Lessons from a Vault Tour: My First High Level Keyforge Experience
This is an article that I have been meaning to write for a while, but never quite got around to. Given that the Vault Tour I am discussing is the Albany Vault Tour from January 2020, I guess I am about a year and a half late for this article. However, with the recent Keyforge Live event, and the hopefully soon return of other live events, I think that the lessons I learned are still relevant. So today I am going to delve into what I was able to take away from my first Vault Tour experience.
Heading to Albany
I was aware of Vault Tours for a while but had never had the chance to go to one because one hadn’t come to the Northeast U.S. yet. I had been to a Store Championship, coming in second while my friend yrstruly took home the prize (unfortunately, FFG never logged the tournament at all, but c’est la vie). I also played in two Prime Championships. In the New Hampshire Prime, I battled my way to the finals undefeated but took a draw there because it was after midnight by then. Sealed Triad is a terrible format. At the Massachusetts Prime, I again battled my way to the finals undefeated but dropped to Will from the New York crew, who flat-out outplayed me.
When my friends and I heard that there would be a Vault Tour in Albany, New York, we were excited to finally have one within reasonable driving distance of our home in Maine. My friend Skunktrain and I met up with Arly and yrstruly and we formed Team Weekend, named after our friendly local gaming store, Weekend Anime. We had playmats and t-shirts and everything. I didn’t expect that we would do especially well when playing against the best players in the country, but I was excited to try. I figured if I made Day 2, I would be super happy and consider it a successful tournament.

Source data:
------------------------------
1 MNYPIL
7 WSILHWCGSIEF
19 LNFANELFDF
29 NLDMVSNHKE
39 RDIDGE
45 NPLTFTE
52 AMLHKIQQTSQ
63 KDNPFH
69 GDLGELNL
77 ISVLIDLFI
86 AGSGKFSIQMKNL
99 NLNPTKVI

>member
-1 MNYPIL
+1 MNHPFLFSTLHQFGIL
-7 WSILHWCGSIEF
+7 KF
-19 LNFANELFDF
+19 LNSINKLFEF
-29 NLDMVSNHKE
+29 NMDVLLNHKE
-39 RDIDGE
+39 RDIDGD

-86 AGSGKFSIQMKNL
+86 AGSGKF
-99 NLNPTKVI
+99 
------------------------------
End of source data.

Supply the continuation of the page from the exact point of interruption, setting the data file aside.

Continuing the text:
Lesson 1: Do Your Homework
The first lesson that I learned about the Vault Tour was the importance of preparation. This started with deck selection. Albany was three-deck survival, so I knew that I was going to need three quality decks. I had never opened a really good COTA deck at that point, so I was going to have to rely on my Worlds Collide. My finisher was obvious. I knew that my best deck was Duke H. Gauntvision, and I knew that I was going to put that into my third slot. I wasn’t going to go down on anything but my best deck.
My second choice was E. Zambian, Techie of the Warped College. I had recently purchased it from a friend, and I knew it was strong.